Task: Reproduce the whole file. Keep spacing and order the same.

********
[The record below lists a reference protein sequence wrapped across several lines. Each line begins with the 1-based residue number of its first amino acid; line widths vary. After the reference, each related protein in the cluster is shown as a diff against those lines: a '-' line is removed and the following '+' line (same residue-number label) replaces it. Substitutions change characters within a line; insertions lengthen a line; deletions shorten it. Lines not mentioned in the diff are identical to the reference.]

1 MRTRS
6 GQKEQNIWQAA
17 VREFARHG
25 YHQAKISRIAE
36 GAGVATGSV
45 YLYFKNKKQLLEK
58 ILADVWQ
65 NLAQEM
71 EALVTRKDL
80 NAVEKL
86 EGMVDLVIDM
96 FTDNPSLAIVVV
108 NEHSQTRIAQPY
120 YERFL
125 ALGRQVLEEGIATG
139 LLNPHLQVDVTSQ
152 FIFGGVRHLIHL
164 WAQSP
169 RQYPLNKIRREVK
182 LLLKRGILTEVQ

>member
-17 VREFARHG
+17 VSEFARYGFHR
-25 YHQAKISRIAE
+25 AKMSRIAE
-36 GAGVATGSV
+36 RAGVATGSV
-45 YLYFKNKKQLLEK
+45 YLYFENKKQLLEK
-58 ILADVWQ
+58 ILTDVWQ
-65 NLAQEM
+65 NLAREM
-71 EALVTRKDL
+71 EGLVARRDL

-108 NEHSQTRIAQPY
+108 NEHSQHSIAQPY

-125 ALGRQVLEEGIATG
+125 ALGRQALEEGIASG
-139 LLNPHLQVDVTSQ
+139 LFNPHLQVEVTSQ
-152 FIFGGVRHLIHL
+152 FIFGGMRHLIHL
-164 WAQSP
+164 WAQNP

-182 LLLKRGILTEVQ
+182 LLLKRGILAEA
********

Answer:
[The record below lists a reference protein sequence wrapped across several lines. Each line begins with the 1-based residue number of its first amino acid; line widths vary. After the reference, each related protein in the cluster is shown as a diff against those lines: a '-' line is removed and the following '+' line (same residue-number label) replaces it. Substitutions change characters within a line; insertions lengthen a line; deletions shorten it. Lines not mentioned in the diff are identical to the reference.]

1 MRTRS
6 GQKEQNIWQAA
17 VREFARHG
25 YHQAKISRIAE
36 GAGVATGSV
45 YLYFKNKKQLLEK
58 ILADVWQ
65 NLAQEM
71 EALVTRKDL
80 NAVEKL
86 EGMVDLVIDM
96 FTDNPSLAIVVV
108 NEHSQTRIAQPY
120 YERFL
125 ALGRQVLEEGIATG
139 LLNPHLQVDVTSQ
152 FIFGGVRHLIHL
164 WAQSP
169 RQYPLNKIRREVK
182 LLLKRGILTEVQ

>member
-17 VREFARHG
+17 VSEFARYGFHR
-25 YHQAKISRIAE
+25 AKMSRIAE
-36 GAGVATGSV
+36 RAGVATGSV
-45 YLYFKNKKQLLEK
+45 YLYFENKKQLLEK
-58 ILADVWQ
+58 ILTDVWQ
-65 NLAQEM
+65 NLAREM
-71 EALVTRKDL
+71 EGLVARRDL

-108 NEHSQTRIAQPY
+108 NEHSQHSIAQPY

-125 ALGRQVLEEGIATG
+125 ALGRQALEEGIASG
-139 LLNPHLQVDVTSQ
+139 LFNPHLQVEVTSQ
-152 FIFGGVRHLIHL
+152 FIFGGMRHLIHL
-164 WAQSP
+164 WAQNP

-182 LLLKRGILTEVQ
+182 LLLKRGILAEA